Canadian Muslims Report Second Hate Crime During Holiday Season
Worshippers at Vancouver's oldest mosque say they are once again the targets of a hate crime after an anonymous caller phoned local police threatening to bomb the Surrey Masjid in Surrey, British Columbia.
This latest incident comes just one month after the mosque was devastated in a suspicious fire. No arrests have been made in either incident.
Mosque officials suspect both incidents are tied to the Islamic holiday season and a sharp increase in tensions in the Middle East. The suspected arson came just days before the holy month of Ramadan and the threat was made on the Eid al-Fitr holiday. "We are seeing a disturbing pattern of events targeting Muslims in British Columbia. It is important that local officials seek help from their colleagues at the national level to make sure the perpetrators are apprehended," said Dr. Sheema Khan, director of Ottawa's chapter of the Council on American-Islamic Relations.
Since the November fire, members of the mosque have been worshipping in a house and tent next door to the gutted building. The mosque is reportedly covered by insurance and area Muslim children launched a fundraising drive to help restore the facility.
Surrey Masjid, which opened in 1979, is one of at least six mosques and Islamic centers in the Greater Vancouver area.
Canadian authorities told the Canadian Broadcasting Corporation they are following up on witness reports of a van speeding away from the scene just before an explosion was heard. They have not yet released an official cause of the fire, but the Royal Canadian Mounted Police announced they are still looking for any additional witnesses to the suspected arson. Khan points to negative portrayals of Muslims in the American and Canadian media point to a possible motive in the attack.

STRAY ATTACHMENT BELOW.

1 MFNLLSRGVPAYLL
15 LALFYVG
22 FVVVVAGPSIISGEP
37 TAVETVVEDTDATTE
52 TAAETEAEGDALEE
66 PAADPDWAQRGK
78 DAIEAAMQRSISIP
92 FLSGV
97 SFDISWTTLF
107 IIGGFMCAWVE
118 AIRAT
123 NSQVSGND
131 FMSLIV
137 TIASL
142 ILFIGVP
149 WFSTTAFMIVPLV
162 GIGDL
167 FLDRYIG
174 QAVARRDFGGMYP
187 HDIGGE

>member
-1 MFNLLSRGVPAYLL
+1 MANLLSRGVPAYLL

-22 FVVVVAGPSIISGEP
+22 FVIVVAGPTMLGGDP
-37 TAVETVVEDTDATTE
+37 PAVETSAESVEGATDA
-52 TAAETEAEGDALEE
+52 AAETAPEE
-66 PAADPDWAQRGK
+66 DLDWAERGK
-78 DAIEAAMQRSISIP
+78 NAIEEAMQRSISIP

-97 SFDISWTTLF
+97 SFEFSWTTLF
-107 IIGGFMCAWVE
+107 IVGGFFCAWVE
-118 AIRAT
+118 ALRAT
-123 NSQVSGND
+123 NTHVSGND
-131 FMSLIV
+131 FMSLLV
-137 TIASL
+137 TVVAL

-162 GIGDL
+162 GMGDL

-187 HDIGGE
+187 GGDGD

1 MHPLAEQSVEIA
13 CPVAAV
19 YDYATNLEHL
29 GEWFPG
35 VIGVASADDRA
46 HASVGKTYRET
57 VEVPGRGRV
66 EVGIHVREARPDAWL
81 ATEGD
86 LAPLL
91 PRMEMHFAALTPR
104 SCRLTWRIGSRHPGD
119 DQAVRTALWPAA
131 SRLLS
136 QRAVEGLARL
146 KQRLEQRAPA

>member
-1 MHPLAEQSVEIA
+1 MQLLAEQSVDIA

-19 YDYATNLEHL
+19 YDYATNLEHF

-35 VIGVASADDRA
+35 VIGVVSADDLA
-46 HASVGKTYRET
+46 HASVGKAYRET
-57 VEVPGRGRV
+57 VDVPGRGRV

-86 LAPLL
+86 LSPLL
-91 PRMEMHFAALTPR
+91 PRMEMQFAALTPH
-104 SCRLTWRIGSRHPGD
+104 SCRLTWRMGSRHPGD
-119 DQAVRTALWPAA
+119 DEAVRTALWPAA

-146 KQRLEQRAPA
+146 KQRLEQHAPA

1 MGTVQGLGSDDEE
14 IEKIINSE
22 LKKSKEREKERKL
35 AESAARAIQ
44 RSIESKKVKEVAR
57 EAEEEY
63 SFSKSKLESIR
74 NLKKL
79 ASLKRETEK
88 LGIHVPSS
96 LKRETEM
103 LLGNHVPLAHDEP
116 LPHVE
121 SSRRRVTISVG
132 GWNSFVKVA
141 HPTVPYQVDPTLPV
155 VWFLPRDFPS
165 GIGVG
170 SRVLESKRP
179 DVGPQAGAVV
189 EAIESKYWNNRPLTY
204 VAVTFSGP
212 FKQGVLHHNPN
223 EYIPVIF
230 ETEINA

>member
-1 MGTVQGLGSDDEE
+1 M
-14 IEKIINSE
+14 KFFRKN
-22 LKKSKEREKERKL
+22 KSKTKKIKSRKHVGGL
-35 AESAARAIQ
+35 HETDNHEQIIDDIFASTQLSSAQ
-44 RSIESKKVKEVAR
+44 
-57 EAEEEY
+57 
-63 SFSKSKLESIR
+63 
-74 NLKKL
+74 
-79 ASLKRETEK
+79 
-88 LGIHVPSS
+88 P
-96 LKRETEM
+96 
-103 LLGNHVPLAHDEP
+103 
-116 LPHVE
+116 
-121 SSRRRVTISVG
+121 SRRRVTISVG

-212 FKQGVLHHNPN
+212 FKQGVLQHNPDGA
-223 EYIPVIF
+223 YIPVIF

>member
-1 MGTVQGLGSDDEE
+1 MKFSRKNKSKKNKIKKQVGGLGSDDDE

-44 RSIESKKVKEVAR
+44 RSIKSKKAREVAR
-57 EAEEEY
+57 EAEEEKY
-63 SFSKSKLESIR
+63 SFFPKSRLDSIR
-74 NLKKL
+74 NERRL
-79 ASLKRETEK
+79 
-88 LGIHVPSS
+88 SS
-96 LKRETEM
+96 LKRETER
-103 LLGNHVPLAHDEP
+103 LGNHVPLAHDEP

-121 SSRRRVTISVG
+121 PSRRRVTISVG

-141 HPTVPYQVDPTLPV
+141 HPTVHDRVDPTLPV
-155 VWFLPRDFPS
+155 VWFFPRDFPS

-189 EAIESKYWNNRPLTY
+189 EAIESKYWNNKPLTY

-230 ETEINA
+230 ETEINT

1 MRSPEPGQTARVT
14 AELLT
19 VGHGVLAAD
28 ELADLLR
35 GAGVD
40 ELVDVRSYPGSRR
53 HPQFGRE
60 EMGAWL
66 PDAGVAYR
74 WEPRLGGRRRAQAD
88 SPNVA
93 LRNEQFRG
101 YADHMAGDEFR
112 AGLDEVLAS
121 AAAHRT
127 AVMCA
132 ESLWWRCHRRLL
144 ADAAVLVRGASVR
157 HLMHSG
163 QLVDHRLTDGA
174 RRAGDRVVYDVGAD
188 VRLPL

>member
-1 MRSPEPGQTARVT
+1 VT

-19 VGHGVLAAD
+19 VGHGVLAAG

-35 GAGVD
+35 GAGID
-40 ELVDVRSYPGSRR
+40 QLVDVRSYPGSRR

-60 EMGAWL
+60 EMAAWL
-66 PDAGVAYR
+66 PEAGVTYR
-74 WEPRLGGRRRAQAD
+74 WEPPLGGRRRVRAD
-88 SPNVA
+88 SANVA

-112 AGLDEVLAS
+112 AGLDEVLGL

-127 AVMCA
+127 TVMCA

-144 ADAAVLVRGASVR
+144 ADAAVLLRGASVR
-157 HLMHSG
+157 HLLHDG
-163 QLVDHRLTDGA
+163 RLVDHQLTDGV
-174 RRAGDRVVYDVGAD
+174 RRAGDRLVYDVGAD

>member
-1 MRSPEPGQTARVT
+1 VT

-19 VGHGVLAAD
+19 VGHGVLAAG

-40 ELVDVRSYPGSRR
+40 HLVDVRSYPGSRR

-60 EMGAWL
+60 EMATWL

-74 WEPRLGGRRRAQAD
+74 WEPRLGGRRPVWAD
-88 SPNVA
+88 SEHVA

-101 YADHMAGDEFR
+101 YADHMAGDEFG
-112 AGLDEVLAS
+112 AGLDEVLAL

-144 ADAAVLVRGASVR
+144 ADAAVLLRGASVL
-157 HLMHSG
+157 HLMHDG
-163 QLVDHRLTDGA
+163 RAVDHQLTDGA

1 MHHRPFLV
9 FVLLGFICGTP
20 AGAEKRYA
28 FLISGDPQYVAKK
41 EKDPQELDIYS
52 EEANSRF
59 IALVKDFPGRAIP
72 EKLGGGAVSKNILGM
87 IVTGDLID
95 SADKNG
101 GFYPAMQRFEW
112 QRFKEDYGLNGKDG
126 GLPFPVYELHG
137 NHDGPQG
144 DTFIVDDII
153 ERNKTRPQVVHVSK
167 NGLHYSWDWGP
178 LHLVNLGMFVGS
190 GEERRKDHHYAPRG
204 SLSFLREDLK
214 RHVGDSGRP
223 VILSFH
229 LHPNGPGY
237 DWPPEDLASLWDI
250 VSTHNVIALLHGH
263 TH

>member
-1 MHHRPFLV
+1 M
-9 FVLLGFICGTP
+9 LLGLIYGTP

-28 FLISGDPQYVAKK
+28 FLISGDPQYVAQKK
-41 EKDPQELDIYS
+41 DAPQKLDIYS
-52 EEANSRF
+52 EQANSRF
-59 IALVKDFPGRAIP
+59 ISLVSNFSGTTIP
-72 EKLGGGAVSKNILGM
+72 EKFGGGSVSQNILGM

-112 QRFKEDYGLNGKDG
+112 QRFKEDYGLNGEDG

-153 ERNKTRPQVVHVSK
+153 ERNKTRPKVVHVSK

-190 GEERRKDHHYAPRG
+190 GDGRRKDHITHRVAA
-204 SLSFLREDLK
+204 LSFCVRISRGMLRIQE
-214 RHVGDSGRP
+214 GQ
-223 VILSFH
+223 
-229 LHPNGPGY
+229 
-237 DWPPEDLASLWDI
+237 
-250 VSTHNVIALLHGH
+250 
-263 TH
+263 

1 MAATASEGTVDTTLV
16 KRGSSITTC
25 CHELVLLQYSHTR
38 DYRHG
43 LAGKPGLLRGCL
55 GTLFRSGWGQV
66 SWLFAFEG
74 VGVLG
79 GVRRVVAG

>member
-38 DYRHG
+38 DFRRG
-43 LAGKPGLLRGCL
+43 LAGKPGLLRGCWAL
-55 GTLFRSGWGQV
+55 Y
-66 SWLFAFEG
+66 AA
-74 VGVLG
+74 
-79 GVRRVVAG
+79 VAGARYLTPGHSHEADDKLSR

"The racist tone of pro-Israel commentaries in the current Middle East crisis only serves to fan the flames of existing prejudice and stereotyping. This anti-Muslim rhetoric can easily turn into the reality of physical attacks," said Khan in a statement release late last month. She cited a November 19 Calgary Sun commentary claiming the "mandate of Islam" is "death to the Jews." Representatives of that same newspaper recently apologized after an associate editor told Muslim critics "Allah be damned! Mohammed too!"
In another incident on October 13, panelist Victor Mordecai said "...the Muslim people are good people, but Islam is a Satanic system," during a program on radio station CJBK in London, Ontario. In the October 30th issue of MacLean's magazine, columnist Barbara Amiel wrote: "Arab culture...appears to put the glory of the tribe and Allah before the individual's happiness or suffering."
A recently released media report by the Canadian Islamic Congress (CIC) cited Canada's National Post as the newspaper that publishes the most Islamophobic rhetoric.
CAIR reports that remarks by a range of public figures, from congressional candidates to syndicated columnists, have portrayed Islam as "murderous" and Palestinians as "lower than pond scum" or "rag heads," "pieces of sh-t" and "turds." And several weeks ago, CAIR released a statement citing fears that "the escalation of Islamophobic rhetoric could trigger a backlash against American Muslims." CAIR cited as an example the anti-Muslim hysteria following the 1995 terrorist attack on the Murrah Federal Building in Oklahoma City.
Attacks on mosques and Islamic centers have occurred across North America. Just recently, vandals targeted the Islamic Center of Southern California. In June, a gunman attacked a Memphis, Tenn., Islamic center as worshipers gathered for morning prayers. In May of last year, a would-be terrorist was arrested after fleeing from the area of a mosque near Denver, Colorado. The suspect's car was found to contain loaded weapons and bomb-making materials.
As early as 1994, a nearly completed mosque in Yuba City, California burned to the ground in what was ruled an arson attack. In 1995, arson destroyed a Springfield, Illinois Islamic center. And in 1996, a suspect was charged for involvement in an arson attack on a Greenville, South Carolina mosque. Acts of mosque vandalism have occurred in Michigan, Indiana, New Jersey, Colorado, Illinois, and Georgia. Last year, an arson attack severely damaged a Minneapolis, Minnesota mosque.
Topics: Canada, Conflicts And War, England, Vancouver